A ProPublica database tells a story about Colorado’s shifting energy landscape and its advocacy organizations
Colorado has many non-profits engaged in the conversation about energy. There are environmental groups, of course, as well as advocacy groups from within the energy sector.
ProPublica, the investigative journalism organization, made it easy to compare and contrast the revenue of the Colorado Oil & Gas Association, or COGA, and of the Colorado Solar and Storage Association going back to 2011.
COGA was established in 1984 and became the premier voice for oil and gas operators. The American Petroleum Institute, a national organization, also has a significant voice at times and has a Colorado affiliate.
How big is the COGA budget? The 990 filing for 2022 showed total revenue of nearly $3 million. Annual revenue for the organization has fluctuated since 2011 between a low of $2.5 million and a high of $5.5 million. The average was around $3.7 million.
COSSA – the Colorado Solar and Storage Association, not be confused with the Colorado Self-Storage Association — was founded in 1989. It was then called the Colorado Solar Energy Industries Association. It had revenues in 2022 of $1.3 million, or less than half that of the oil and gas organization.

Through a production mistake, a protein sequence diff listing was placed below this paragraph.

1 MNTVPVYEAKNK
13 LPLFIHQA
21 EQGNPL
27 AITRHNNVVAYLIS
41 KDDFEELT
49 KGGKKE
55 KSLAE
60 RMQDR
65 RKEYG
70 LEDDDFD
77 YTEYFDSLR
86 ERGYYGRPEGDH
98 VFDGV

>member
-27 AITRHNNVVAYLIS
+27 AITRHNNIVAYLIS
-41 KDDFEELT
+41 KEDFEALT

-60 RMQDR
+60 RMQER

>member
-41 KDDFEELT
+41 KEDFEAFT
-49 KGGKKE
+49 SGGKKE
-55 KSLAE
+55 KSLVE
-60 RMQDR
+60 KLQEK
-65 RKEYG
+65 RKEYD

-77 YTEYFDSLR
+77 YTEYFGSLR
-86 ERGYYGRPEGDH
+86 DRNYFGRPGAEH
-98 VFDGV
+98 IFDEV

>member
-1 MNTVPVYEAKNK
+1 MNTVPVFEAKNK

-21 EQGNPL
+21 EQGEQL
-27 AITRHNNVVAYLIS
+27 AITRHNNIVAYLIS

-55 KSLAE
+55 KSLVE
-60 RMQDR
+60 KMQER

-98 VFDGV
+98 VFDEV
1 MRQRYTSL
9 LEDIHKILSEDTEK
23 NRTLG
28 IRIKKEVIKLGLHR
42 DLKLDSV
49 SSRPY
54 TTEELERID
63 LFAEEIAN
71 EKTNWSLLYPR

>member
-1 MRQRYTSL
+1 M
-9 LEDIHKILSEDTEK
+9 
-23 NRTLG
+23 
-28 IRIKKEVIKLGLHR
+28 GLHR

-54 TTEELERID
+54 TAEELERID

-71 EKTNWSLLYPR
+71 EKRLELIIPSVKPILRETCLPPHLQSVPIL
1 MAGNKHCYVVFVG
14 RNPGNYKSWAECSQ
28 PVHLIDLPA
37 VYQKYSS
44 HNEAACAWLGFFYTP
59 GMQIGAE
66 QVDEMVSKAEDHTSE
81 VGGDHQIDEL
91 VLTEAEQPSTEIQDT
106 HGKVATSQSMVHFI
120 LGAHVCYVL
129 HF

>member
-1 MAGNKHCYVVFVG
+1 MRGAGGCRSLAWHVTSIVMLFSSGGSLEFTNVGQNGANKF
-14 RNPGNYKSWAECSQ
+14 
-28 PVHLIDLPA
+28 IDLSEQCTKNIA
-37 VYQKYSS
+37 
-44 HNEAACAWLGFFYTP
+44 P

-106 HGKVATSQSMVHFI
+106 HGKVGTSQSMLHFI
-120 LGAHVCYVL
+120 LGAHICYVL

What stands out is the growth of COSSA’s budget over time. In 2011, the budget was $271,000. The budget grew then declined then began growing to $783,000 in 2021, the most year for data on the ProPublica database.
Southwest Energy Efficiency Project, or SWEEP, is Colorado based but has a broader mission, with staff members in six of the seven states of the Colorado River Basin. It has a primary focus of energy. It was founded in 2001 and gained tax-exempt status in 2003. By 2011, it was reporting annual revenues of $1.6 million. It has maintained a steady revenue stream, dropping to $1.45 million before expanding to a high of $2.3 million. In 2021, the most recent year available, the revenue was $1.8 million.
Salaries of the executives can also be found on the 990 forms. COGA’s Dan Haley in 2022 got $367,574 in compensation. COSSA’s Mike Kruger got $117,700.
In 2021, SWEEP’s Elise Jones was paid $146,667, while Howard Geller, its former executive director, got $118,953.
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